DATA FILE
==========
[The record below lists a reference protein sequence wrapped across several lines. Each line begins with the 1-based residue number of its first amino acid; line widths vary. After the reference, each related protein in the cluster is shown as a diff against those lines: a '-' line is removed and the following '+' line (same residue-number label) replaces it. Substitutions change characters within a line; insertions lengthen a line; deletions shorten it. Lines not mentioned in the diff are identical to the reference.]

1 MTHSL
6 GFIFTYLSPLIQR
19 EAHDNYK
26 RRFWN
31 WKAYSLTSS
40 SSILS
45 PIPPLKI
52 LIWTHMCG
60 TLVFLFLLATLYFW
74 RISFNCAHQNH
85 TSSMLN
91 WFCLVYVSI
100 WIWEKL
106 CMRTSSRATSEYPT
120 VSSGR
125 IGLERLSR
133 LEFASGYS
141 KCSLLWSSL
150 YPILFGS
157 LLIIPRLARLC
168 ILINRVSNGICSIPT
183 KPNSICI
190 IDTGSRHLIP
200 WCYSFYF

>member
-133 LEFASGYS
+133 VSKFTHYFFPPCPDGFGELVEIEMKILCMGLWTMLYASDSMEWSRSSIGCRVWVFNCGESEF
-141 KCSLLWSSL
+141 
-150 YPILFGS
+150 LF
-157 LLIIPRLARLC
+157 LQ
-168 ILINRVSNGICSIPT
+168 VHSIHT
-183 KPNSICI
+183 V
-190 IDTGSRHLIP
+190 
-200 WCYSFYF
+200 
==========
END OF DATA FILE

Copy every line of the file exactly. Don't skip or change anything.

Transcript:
[The record below lists a reference protein sequence wrapped across several lines. Each line begins with the 1-based residue number of its first amino acid; line widths vary. After the reference, each related protein in the cluster is shown as a diff against those lines: a '-' line is removed and the following '+' line (same residue-number label) replaces it. Substitutions change characters within a line; insertions lengthen a line; deletions shorten it. Lines not mentioned in the diff are identical to the reference.]

1 MTHSL
6 GFIFTYLSPLIQR
19 EAHDNYK
26 RRFWN
31 WKAYSLTSS
40 SSILS
45 PIPPLKI
52 LIWTHMCG
60 TLVFLFLLATLYFW
74 RISFNCAHQNH
85 TSSMLN
91 WFCLVYVSI
100 WIWEKL
106 CMRTSSRATSEYPT
120 VSSGR
125 IGLERLSR
133 LEFASGYS
141 KCSLLWSSL
150 YPILFGS
157 LLIIPRLARLC
168 ILINRVSNGICSIPT
183 KPNSICI
190 IDTGSRHLIP
200 WCYSFYF

>member
-133 LEFASGYS
+133 VSKFTHYFFPPCPDGFGELVEIEMKILCMGLWTMLYASDSMEWSRSSIGCRVWVFNCGESEF
-141 KCSLLWSSL
+141 
-150 YPILFGS
+150 LF
-157 LLIIPRLARLC
+157 LQ
-168 ILINRVSNGICSIPT
+168 VHSIHT
-183 KPNSICI
+183 V
-190 IDTGSRHLIP
+190 
-200 WCYSFYF
+200 